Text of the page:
For the category of Community Service, Emily Raths was nominated for her success in four areas, according to TACC Executive Director Hope Nunley. Those areas include her being the first to step in for every chamber event, her service to helping others with their health at F.I.T Beyond Therapy, her leadership as President as the Highland Rim Kiwanis Club and her commitment to the children of the Tullahoma, including serving on the inaugural board of directors for the proposed Boys and Girls Club of Tullahoma and just coming from volunteering from the Special Olympics earlier in the day.
Raths thanked her mother for her encouragement and support, her boss Philip Hill for being “the best boss” she has ever worked with and the chamber members she gets to work with.
“What makes this room is the people around us,” Raths said. “I feel like I have so many people around me that just help lift me up and I am so grateful for that.”
In the field of education, Charle Coffey is currently the Director of Special Projects at Motlow State Community College but has served in many roles for the community college since 1983, which include including Director of Admissions, Director of Public Relations and Marketing, Director of Academic Services and Director of the Education Department. Described as a “steward and advocate for higher education,” Coffey was one of the original staff members to bring the Trevecca University – Motlow State partnership to reality, advocated for the 2+2 education program between Motlow and MTSU and other agreements all over Tennessee and internationally.
When accepting her award, Coffey received a special surprise when her husband and great-granddaughter presented her flowers for her award, which she said she was flattered and humbled. She told attendees that she won the lottery in life as she’s been married to her husband for 47 years, have two children, four grandchildren and one great-granddaughter. She added she also won the lottery in having a professional life where she has value and fulfillment.
“I get to go to work every day, doing work that I know that’s valuable as it makes a difference in people’s lives.”
She said she could not have done her job without her colleagues, friends and family and thanked them for their confidence in her.
“Anybody who becomes successful is like a turtle on a fence post, they did not get there alone.”
The final award was the Lifetime Achievement, and the 2022 winner was Col. Beverly Lee (USAF, retired). Nunley went over the achievements and career highlights of Lee’s time in the Air Force, including being the first female cadet in the Memphis State University Air Force ROTC, an intelligence officer for the Tactical Fighter Pilots Weapons Center and other assignments at the Pentagon, Los Angeles, Florida, Boston, Japan, Germany, Hawaii, South Korea and Arnold Air Force Base. Her last assignment, Lee served as the Secretary of the Air Force, Director of Entertainment Liaison where she advised writers, producers and studio executives on military life, operations and training, assisting in the production of an Emmy nominated Super Bowl commercial and major motion pictures, television shows and special events saluting the military men and women. Lee currently serves on the board of the Tullahoma Area Economic Development Corporation, Arnold Community Council and has served with various local nonprofit organizations.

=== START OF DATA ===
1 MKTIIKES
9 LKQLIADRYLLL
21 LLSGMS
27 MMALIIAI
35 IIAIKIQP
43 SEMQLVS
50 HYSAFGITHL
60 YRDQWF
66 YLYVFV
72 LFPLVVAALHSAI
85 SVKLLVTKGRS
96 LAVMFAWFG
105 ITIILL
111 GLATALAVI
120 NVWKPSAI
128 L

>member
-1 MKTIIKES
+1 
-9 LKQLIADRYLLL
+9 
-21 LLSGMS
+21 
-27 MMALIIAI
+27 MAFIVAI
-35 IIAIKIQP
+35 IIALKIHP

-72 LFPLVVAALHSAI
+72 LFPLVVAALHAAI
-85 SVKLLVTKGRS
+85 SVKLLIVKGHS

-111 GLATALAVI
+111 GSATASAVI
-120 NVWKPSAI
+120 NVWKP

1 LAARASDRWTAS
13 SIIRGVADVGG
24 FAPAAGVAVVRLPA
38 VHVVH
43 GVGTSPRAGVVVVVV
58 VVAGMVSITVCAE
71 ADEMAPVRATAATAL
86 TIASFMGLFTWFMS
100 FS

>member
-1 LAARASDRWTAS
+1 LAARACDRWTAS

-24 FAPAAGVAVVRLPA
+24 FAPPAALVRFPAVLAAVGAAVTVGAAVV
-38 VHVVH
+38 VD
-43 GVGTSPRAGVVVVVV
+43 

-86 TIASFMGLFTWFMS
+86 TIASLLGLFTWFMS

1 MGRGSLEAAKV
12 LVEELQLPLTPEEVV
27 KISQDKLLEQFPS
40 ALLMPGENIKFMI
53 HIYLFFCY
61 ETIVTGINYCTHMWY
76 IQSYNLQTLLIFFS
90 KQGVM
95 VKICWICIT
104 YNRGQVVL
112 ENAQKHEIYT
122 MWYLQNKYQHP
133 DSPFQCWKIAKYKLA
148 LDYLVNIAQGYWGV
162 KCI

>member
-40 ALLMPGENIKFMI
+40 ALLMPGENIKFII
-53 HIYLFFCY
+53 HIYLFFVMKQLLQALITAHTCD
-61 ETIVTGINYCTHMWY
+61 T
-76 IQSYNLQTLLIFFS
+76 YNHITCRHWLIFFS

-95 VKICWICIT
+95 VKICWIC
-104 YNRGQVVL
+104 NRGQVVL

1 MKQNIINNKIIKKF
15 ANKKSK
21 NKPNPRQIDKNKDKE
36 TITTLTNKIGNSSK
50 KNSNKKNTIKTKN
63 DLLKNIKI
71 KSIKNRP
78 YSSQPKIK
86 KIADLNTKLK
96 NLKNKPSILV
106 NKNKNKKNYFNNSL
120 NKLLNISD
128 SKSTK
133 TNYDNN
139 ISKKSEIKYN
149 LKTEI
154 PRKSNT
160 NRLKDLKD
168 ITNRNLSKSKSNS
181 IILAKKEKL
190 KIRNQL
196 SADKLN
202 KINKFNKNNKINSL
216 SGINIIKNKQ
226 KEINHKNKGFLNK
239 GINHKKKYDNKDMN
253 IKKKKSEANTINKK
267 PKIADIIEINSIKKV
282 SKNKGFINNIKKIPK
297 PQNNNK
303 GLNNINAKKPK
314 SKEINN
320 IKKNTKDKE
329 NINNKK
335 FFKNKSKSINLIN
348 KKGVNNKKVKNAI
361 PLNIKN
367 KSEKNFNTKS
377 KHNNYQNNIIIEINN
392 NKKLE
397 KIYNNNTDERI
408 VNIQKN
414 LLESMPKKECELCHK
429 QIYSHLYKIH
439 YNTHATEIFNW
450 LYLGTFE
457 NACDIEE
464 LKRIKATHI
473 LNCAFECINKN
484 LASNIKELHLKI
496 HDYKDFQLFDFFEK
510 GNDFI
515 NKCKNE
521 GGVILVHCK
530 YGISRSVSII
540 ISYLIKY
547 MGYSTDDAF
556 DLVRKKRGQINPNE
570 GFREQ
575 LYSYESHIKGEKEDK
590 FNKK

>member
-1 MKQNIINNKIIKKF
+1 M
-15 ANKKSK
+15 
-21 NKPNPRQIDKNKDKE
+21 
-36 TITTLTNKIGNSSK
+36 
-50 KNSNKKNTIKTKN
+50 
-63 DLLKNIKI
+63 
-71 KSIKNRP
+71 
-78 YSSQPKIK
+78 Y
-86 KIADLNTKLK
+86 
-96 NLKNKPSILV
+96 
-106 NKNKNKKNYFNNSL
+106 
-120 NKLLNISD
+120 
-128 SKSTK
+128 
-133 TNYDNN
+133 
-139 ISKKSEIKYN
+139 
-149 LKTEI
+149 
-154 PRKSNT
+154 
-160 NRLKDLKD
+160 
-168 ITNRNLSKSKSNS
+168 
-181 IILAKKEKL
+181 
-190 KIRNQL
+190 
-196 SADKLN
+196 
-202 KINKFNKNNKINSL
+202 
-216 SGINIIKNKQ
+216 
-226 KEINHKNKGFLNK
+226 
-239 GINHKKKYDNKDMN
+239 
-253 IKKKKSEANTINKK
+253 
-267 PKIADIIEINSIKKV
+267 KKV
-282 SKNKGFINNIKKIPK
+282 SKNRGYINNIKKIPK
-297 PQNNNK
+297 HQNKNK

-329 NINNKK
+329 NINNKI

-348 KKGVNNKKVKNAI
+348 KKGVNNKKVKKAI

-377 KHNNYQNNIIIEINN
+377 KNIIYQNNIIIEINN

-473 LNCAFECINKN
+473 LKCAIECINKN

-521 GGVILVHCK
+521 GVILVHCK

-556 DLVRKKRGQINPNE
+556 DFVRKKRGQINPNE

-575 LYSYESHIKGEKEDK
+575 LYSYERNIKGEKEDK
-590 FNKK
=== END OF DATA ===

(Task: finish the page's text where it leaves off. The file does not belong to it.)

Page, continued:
Lee thanked her husband Bill Lee, who she said since they met “on a boat” have been on many different adventures and teaches her physics whether she wants to or not. She then said her was inspired to serve in the military when her family moved to Tullahoma, as her father worked at the base, and met Neil Armstrong at the University of Tennessee Space Institute. She also thanked her mother for inspiring and for living the life lesson of “all children are our children.” She also thanked everyone in attendance for helping to make Tullahoma a great community for the military.
“We are a great American defensive community and it’s because of everyone here. Nobody believes in war, we all want to peace, but we need to have a strong military in order to that. So everyone in the city has made that happened. Without the testing that goes on at Arnold, we would not have the military we have today. So we have to thank everyone there for the work they do but we also have to thank the community that welcomes everyone, understands what the commitment is, as well as the mission. Thank you for being a great American defensive community.”
To end her speech, Lee challenged everyone to give to everyone who will be coming in over the next few years a warm welcome and give them a great quality of life, which she said everyone in the room is up for the challenge.
“My work is not done. It’s a lifetime achievement but I am ready for the next lifetime.”